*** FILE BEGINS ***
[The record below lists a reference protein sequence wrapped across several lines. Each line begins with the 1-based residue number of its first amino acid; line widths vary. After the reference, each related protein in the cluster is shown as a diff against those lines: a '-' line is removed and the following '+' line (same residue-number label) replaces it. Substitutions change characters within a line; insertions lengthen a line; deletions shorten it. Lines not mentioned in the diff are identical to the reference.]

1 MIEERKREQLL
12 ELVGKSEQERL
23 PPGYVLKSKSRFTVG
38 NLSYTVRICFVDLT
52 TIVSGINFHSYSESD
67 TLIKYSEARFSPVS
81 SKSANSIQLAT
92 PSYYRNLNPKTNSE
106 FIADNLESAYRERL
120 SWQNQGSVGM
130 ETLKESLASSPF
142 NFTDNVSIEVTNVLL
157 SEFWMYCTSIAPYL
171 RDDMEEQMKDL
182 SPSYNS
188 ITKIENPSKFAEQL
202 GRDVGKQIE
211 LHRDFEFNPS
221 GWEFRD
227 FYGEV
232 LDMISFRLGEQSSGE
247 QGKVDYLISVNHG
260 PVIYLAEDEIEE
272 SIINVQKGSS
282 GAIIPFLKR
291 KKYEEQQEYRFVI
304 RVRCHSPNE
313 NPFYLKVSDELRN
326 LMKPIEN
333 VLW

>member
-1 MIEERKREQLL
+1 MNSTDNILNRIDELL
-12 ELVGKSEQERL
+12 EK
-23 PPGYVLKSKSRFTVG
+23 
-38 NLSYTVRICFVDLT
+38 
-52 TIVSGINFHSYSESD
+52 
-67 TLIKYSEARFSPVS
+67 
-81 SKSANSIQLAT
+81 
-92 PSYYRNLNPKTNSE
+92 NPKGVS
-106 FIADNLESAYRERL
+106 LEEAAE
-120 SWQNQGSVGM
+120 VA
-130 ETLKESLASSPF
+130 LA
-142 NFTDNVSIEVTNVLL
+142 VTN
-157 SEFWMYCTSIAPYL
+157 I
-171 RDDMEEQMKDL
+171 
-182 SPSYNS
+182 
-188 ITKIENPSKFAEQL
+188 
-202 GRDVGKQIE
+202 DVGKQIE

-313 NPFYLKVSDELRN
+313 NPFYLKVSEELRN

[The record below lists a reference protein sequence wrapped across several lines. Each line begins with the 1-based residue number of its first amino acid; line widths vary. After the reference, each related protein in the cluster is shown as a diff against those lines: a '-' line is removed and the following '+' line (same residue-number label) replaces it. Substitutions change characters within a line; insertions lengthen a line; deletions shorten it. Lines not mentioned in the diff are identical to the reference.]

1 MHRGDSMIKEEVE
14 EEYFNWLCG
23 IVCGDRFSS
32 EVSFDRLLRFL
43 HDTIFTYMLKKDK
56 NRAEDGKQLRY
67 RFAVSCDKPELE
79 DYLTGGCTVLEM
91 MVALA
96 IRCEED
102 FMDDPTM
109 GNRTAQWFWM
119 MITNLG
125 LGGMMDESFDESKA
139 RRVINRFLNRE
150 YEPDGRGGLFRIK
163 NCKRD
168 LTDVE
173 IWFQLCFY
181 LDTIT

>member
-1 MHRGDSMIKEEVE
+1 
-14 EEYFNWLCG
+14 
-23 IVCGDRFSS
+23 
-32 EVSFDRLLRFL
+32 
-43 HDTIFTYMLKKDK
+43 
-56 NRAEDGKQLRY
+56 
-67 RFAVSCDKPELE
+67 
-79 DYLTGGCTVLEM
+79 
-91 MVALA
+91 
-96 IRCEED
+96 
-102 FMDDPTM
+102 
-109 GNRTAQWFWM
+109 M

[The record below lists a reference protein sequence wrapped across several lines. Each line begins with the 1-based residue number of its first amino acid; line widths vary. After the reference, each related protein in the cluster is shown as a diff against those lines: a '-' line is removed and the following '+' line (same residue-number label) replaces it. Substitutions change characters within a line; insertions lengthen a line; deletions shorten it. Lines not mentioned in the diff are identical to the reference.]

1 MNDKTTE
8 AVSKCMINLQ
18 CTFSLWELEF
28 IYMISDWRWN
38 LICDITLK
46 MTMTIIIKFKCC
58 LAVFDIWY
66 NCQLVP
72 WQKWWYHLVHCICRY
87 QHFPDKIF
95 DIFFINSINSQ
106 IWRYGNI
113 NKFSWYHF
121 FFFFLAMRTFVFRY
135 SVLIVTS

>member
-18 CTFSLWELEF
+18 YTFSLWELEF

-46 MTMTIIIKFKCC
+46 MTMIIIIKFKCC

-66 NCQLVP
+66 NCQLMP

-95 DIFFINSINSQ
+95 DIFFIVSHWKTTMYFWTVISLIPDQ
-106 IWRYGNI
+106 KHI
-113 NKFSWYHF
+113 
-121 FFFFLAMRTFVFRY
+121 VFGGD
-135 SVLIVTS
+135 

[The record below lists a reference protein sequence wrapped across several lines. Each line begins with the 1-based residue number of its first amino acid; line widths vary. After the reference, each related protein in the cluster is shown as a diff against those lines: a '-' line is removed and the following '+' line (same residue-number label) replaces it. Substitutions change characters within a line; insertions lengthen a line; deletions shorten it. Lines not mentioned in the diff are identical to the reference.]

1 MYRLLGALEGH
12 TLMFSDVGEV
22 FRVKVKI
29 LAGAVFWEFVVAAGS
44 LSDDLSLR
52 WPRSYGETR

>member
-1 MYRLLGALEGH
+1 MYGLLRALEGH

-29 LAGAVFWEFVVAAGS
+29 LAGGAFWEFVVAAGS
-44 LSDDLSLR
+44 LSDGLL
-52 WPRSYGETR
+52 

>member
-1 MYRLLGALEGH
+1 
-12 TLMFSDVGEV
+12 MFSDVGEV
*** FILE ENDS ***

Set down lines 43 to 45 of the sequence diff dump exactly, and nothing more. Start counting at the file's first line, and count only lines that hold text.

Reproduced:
-67 TLIKYSEARFSPVS
+67 
-81 SKSANSIQLAT